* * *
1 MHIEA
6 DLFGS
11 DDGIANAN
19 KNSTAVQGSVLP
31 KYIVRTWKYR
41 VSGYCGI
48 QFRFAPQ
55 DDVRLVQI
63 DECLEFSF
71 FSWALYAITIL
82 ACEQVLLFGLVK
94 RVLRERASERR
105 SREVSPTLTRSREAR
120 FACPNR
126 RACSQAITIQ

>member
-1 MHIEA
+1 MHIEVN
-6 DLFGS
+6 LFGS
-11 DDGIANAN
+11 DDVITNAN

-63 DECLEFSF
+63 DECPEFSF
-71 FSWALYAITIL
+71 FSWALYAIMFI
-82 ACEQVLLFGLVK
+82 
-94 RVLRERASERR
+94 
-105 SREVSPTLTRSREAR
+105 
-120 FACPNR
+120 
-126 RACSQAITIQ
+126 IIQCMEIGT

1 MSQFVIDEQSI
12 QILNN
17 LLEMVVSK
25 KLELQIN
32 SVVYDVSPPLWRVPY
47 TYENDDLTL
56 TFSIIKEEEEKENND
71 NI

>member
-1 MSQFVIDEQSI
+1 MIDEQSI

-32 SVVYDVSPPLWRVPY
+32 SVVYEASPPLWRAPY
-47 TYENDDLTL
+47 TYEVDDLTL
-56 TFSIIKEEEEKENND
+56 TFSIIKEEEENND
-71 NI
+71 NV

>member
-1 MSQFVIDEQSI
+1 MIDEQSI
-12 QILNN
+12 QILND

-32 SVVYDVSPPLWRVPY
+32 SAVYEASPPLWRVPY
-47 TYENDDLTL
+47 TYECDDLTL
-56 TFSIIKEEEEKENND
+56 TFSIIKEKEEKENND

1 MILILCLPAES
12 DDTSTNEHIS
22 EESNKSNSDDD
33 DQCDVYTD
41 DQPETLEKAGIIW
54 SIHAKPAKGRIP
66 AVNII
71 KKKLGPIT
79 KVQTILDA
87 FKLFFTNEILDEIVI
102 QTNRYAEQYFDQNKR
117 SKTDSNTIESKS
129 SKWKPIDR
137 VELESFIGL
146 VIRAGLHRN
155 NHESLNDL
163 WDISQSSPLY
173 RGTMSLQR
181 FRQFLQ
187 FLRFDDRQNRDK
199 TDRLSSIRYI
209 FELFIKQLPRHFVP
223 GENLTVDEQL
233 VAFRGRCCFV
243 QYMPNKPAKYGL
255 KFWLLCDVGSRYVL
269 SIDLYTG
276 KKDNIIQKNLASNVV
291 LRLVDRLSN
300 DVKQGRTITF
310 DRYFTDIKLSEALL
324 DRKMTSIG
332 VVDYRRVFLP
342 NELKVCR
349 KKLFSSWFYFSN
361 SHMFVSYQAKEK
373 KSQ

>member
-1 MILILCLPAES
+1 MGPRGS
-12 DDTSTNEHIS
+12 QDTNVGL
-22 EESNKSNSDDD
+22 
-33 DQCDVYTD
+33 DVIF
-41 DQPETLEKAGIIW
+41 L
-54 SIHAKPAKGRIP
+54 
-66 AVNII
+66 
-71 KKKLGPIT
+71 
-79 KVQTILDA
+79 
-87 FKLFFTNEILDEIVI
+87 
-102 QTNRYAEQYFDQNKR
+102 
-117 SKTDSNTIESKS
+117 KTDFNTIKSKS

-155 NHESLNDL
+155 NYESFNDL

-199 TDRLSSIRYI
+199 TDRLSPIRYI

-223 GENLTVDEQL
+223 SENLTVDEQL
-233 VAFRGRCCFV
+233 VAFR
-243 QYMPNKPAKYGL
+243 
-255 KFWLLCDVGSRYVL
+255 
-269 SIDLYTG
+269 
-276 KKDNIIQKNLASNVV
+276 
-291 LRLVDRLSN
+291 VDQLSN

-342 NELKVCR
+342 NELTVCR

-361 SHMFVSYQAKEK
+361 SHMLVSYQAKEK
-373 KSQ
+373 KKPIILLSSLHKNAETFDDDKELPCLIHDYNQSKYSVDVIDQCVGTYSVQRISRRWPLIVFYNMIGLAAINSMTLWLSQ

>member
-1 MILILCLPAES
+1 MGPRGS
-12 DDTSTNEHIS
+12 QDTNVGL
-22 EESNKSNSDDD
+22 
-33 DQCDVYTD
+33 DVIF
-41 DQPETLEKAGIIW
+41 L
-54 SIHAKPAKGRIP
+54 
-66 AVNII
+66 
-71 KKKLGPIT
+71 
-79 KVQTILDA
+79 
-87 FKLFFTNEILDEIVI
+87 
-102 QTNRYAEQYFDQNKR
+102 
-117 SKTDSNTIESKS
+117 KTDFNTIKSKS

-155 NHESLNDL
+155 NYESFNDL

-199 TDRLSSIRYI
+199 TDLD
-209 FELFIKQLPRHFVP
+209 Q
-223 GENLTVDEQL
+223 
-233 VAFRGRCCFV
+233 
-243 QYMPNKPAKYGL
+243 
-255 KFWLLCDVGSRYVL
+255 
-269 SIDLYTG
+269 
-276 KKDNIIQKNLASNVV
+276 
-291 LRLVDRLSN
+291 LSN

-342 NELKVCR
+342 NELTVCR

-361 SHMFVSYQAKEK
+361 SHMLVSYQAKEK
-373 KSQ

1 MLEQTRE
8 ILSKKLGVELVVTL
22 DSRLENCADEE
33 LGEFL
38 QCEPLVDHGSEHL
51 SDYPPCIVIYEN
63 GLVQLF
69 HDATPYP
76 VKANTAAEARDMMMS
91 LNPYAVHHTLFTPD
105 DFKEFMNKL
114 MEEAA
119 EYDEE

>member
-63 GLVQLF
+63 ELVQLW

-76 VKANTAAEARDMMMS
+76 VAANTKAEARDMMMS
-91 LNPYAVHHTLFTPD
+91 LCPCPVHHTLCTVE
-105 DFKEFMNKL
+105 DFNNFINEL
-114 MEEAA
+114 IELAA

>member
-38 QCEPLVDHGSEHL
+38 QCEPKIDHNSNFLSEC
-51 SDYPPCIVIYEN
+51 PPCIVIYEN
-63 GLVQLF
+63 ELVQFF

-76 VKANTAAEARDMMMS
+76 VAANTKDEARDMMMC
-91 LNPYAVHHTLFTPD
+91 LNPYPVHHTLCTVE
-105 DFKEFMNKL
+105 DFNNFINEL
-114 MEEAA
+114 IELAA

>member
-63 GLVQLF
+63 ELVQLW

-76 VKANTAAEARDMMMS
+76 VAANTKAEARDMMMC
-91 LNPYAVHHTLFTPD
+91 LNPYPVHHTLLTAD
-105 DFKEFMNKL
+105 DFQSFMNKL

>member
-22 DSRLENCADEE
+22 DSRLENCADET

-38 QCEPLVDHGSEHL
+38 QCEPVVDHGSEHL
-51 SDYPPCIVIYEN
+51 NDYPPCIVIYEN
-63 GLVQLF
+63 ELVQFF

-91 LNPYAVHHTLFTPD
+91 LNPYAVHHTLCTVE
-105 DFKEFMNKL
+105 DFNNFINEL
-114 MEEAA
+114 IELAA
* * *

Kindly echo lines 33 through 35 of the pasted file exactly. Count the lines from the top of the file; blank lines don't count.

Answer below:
-120 FACPNR
+120 
-126 RACSQAITIQ